High Fidelity (DVD, 2000) Reviews
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High Fidelity (DVD, 2000)

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A Winner for Music Geeks, and other Nerds

Apr 2, 2000 (Updated Sep 21, 2000)
Review by  
Rated a Very Helpful Review

Pros:Many humorous scenes, screenwriting, Fine acting by Cussack, great performances by the supporting cast, intelligent fare about relationships

Cons:Not for action seekers of mindless fare (if this insults you, the film isn't for you;-), not highly intellectual (if you prefer that type of thing)


Now that the Oscars have been awarded and it's a full two months before the teeny-bopper summer releases deluge the neighborhood multiplexes, movie aficionados can expect more intelligent fare to grace the screens. High Fidelity fits in perfectly here. I was expecting a quality film, and I was not disappointed.

Set in Chicago, Rob Gordon (John Cusack) owns an independent used record store that attracts music geeks, including two guys that he hired for three days a week that show up every day because they are total music nerds who have no better place to go. Dick (Todd Louiso) portrays a mousy non-entity while Barry (John Black) outrageously entertains us and sends shoppers with underdeveloped musical taste to the mall. These two "musical morons" represent a good portion of Rob's inner nature, and the trio often invents various top 5 lists-top 5 songs about death, top 5 opening tracks, etc.

The essential core of the movie, however, explores relationships in a hip way, reminiscent of many Woody Allen films, yet in a less intellectual fashion. Instead, High Fidelity has fun showing the process of falling in love/infatuation, dealing with breakups, and exploring age-old fears about making commitments. It's no surprise that Cusack has previously apprenticed with Allen in Shadows and Fog and Bullets Over Broadway since he carries off the first person narrative format extremely well here.

The story begins as Rob's latest girlfriend Laura (Iben Hjejle) is dumping him -- you remember the time(s). It's when your mind goes numb, you immerse yourself into hurtin' tunes, and begin analyzing what's gone wrong with this relationship and every other one you've ever had. That's where Rob is at, and he launches into his top 5 breakups of all time attempting to assuage his loss with the solace that Laura doesn't even rank in his list.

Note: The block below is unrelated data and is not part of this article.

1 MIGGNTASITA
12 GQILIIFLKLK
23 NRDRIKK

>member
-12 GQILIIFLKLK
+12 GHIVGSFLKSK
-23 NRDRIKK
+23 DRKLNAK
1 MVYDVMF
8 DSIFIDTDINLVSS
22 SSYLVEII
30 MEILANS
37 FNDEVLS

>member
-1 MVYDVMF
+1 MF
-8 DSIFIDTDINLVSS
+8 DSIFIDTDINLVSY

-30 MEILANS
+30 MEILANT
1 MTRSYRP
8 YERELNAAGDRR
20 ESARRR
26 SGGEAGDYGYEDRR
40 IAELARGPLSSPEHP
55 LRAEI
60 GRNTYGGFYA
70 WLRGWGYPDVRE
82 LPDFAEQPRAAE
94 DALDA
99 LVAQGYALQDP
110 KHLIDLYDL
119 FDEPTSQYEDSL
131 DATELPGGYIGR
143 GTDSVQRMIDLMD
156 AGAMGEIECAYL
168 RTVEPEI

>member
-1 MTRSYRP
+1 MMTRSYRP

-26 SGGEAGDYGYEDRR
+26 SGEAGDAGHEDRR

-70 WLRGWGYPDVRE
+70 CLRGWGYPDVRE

Rob mixes a series of flashbacks with current action, and we soon realize that he's not so much ranking a top 5 breakup list. Instead, it seems to chronicle every significant breakup he's had, including the grade school one that lasted 6 hours. It's to Cusack's credit that he makes us like him despite some notable creepy actions he's carried out with his various relationships.

Part of this is due to the intelligent script based on Nick Hornby's book. At one point Rob muses about "what came first-the music or the misery." Do we become miserable and then listen to the hurtin' tunes, or do we become miserable because we listen to this kind of music? Later, Rob realizes that he's always had a problem handling commitment and has lived his whole life as a professional critic, whether it's with his musically snobbish vinyl record shop, with his autobiographically filed personal vinyl collection, or with his various human relationships. Credit the scriptwriters with these and other moments.

Another fine scene comes when Rob asks whether there's a chance that he and Laura may get together again. When she replies that she "doesn't know," Rob seizes the opportunity and the logic by stating the obvious, and comparing this statement with a doctor who may not know if a patient will live. Laura gives it a "9% chance." We may not know if these odds are to Rob's liking, but we are satisfied with the exchange. It rings so true.